Position effects in the 3D genome as the cause of neurodevelopmental disorders
Structural variants (SVs) have the potential to disrupt the complex threedimensional (3D) chromatin organization of the genome. This may lead to the repositioning of topologically associating domains (TAD) boundaries and the relocation of enhancer elements in other compartments causing misexpression and disease. So far most cases of TAD-disruption described are associated with extremely rare skeletal phenotypes or cancers. The role of spatial genome architecture in more common phenotypes such as intellectual disability or neurodevelopmental disorders remains poorly understood. Considering that neurodevelopmental disorders are very frequent with a prevalence of up to 1% and often caused by SVs makes it is important to study this disease group in context of the 3D position effects. The overall aim of the proposed project is to investigate the role of SVs that cause position effects in the 3D genome as a new pathomechanism for neurodevelopmental disorders. However, several key technical and analytical challenges hinder progress in studying the role of non-coding variation and TAD-disruption in neurodevelopmental disorders: affected tissues and cells of patients are usually not available for functional studies and very few animal models exits since neurological phenotypes are much harder to investigate in animal models. Current pehnotypoing technologies lack the throughput and resolution to obtain a global view of the dynamic molecular processes underway in the diverse and rapidly expanding populations and subpopulations of neurons during development. To addressed these technical challenges and limitations we propose three experimental approaches: Work package 1: We aim to generate CRISPR/Ca9 based mouse models of SVs that change the spatial genome architecture and cause neurodevelopmental disorders. We will investigate inter-TAD-SVs that cause autosomal dominant demyelinating leukodystrophy and intra-TADs-deletions associated with severe autism. Work package 2: We aim to use chromosome conformation capture technologies in mouse models and patients cells to evaluate the effect of SVs causing neurodevelopmental disorders in the 3D genome. We will study inter-TAD-SVs and intra-TADs-deletions. Work package 3: We aim to use single cell-RNA-seq as a phenotyping tool for mouse models of neurodevelopmental disorders to identify previously overlooked cell type specific phenotypes and misexpression. Sc-RNA-seq provides the necessary resolution to investigate transcriptional changes, molecular states, and trajectories of neuronal cells during development and disease. Our study will contribute to a better understanding of genotype-phenotype correlations of 3D position effects associated with neurodevelopmental disorders. We also will create an important scientific resources for the study of these very rare diseases, which will ultimately result in better family counselling and patient care.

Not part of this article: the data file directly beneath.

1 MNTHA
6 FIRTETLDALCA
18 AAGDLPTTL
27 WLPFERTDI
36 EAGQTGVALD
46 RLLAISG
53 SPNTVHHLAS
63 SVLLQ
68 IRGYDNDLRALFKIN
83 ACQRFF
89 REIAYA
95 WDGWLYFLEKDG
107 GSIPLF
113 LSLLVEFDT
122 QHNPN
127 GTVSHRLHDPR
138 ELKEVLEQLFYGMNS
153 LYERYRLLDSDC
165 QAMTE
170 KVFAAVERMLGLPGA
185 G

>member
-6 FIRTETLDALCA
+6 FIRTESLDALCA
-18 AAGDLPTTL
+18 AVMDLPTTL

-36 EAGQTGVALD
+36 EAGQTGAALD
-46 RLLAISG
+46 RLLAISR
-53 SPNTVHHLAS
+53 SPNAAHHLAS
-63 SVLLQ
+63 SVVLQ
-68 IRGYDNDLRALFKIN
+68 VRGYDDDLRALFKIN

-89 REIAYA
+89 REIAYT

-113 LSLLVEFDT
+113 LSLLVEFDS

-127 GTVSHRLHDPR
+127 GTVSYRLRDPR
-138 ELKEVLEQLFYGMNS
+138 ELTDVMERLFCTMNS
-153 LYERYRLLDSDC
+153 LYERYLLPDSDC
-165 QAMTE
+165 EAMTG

Dr. Malte Spielmann
Charité – Universitätsklinikum
Institut für Medizinische Genetik und Humangenetik